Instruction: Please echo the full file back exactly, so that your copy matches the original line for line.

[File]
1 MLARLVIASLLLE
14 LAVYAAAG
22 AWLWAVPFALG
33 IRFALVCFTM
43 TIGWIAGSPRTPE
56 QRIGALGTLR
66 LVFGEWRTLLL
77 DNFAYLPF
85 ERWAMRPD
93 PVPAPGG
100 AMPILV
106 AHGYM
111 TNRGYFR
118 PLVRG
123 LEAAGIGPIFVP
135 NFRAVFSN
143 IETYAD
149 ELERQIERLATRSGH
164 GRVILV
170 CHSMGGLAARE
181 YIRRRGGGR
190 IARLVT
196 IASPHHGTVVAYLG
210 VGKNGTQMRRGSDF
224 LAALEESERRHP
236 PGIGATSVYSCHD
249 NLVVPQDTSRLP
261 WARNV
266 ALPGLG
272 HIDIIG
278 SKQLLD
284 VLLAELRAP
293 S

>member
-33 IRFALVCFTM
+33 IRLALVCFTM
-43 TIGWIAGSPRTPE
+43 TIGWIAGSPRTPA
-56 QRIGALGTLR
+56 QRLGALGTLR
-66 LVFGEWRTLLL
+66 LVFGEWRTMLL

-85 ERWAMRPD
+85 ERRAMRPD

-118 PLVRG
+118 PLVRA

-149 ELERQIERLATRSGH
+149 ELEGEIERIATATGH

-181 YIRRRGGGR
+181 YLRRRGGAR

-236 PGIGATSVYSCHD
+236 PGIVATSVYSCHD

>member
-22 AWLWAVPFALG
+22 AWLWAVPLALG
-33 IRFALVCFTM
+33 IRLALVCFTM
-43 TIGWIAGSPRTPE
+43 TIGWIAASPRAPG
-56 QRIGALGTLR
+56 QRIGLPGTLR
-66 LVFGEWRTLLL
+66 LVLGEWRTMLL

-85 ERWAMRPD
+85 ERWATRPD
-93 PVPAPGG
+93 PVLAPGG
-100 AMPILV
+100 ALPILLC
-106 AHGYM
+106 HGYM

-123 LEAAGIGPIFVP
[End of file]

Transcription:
1 MLARLVIASLLLE
14 LAVYAAAG
22 AWLWAVPFALG
33 IRFALVCFTM
43 TIGWIAGSPRTPE
56 QRIGALGTLR
66 LVFGEWRTLLL
77 DNFAYLPF
85 ERWAMRPD
93 PVPAPGG
100 AMPILV
106 AHGYM
111 TNRGYFR
118 PLVRG
123 LEAAGIGPIFVP
135 NFRAVFSN
143 IETYAD
149 ELERQIERLATRSGH
164 GRVILV
170 CHSMGGLAARE
181 YIRRRGGGR
190 IARLVT
196 IASPHHGTVVAYLG
210 VGKNGTQMRRGSDF
224 LAALEESERRHP
236 PGIGATSVYSCHD
249 NLVVPQDTSRLP
261 WARNV
266 ALPGLG
272 HIDIIG
278 SKQLLD
284 VLLAELRAP
293 S

>member
-33 IRFALVCFTM
+33 IRLALVCFTM
-43 TIGWIAGSPRTPE
+43 TIGWIAGSPRTPA
-56 QRIGALGTLR
+56 QRLGALGTLR
-66 LVFGEWRTLLL
+66 LVFGEWRTMLL

-85 ERWAMRPD
+85 ERRAMRPD

-118 PLVRG
+118 PLVRA

-149 ELERQIERLATRSGH
+149 ELEGEIERIATATGH

-181 YIRRRGGGR
+181 YLRRRGGAR

-236 PGIGATSVYSCHD
+236 PGIVATSVYSCHD

>member
-22 AWLWAVPFALG
+22 AWLWAVPLALG
-33 IRFALVCFTM
+33 IRLALVCFTM
-43 TIGWIAGSPRTPE
+43 TIGWIAASPRAPG
-56 QRIGALGTLR
+56 QRIGLPGTLR
-66 LVFGEWRTLLL
+66 LVLGEWRTMLL

-85 ERWAMRPD
+85 ERWATRPD
-93 PVPAPGG
+93 PVLAPGG
-100 AMPILV
+100 ALPILLC
-106 AHGYM
+106 HGYM

-123 LEAAGIGPIFVP